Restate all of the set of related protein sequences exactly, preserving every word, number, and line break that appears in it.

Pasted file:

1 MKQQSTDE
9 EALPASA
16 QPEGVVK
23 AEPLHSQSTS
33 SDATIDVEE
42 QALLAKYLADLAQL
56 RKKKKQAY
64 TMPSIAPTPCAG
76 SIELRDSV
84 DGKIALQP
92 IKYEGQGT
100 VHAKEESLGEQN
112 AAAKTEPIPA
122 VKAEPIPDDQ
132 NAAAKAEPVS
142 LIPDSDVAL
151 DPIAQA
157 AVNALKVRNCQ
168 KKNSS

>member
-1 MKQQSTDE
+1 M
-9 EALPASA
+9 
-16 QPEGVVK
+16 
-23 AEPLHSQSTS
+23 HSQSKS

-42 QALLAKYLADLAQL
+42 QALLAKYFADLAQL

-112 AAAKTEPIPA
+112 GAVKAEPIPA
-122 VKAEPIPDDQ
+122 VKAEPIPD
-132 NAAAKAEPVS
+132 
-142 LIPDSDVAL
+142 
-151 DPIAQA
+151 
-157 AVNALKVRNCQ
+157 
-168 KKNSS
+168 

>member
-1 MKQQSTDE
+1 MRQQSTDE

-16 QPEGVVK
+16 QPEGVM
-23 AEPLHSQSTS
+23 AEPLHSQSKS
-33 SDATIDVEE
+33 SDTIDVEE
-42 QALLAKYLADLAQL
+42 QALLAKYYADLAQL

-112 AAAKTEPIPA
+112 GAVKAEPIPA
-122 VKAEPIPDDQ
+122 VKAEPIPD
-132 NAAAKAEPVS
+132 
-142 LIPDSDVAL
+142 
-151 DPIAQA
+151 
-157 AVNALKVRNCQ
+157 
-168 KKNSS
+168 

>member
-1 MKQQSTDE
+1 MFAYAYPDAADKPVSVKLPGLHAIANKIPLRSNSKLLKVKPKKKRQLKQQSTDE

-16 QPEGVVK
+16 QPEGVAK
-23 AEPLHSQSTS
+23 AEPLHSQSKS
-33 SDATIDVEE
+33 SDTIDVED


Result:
1 MKQQSTDE
9 EALPASA
16 QPEGVVK
23 AEPLHSQSTS
33 SDATIDVEE
42 QALLAKYLADLAQL
56 RKKKKQAY
64 TMPSIAPTPCAG
76 SIELRDSV
84 DGKIALQP
92 IKYEGQGT
100 VHAKEESLGEQN
112 AAAKTEPIPA
122 VKAEPIPDDQ
132 NAAAKAEPVS
142 LIPDSDVAL
151 DPIAQA
157 AVNALKVRNCQ
168 KKNSS

>member
-1 MKQQSTDE
+1 M
-9 EALPASA
+9 
-16 QPEGVVK
+16 
-23 AEPLHSQSTS
+23 HSQSKS

-42 QALLAKYLADLAQL
+42 QALLAKYFADLAQL

-112 AAAKTEPIPA
+112 GAVKAEPIPA
-122 VKAEPIPDDQ
+122 VKAEPIPD
-132 NAAAKAEPVS
+132 
-142 LIPDSDVAL
+142 
-151 DPIAQA
+151 
-157 AVNALKVRNCQ
+157 
-168 KKNSS
+168 

>member
-1 MKQQSTDE
+1 MRQQSTDE

-16 QPEGVVK
+16 QPEGVM
-23 AEPLHSQSTS
+23 AEPLHSQSKS
-33 SDATIDVEE
+33 SDTIDVEE
-42 QALLAKYLADLAQL
+42 QALLAKYYADLAQL

-112 AAAKTEPIPA
+112 GAVKAEPIPA
-122 VKAEPIPDDQ
+122 VKAEPIPD
-132 NAAAKAEPVS
+132 
-142 LIPDSDVAL
+142 
-151 DPIAQA
+151 
-157 AVNALKVRNCQ
+157 
-168 KKNSS
+168 

>member
-1 MKQQSTDE
+1 MFAYAYPDAADKPVSVKLPGLHAIANKIPLRSNSKLLKVKPKKKRQLKQQSTDE

-16 QPEGVVK
+16 QPEGVAK
-23 AEPLHSQSTS
+23 AEPLHSQSKS
-33 SDATIDVEE
+33 SDTIDVED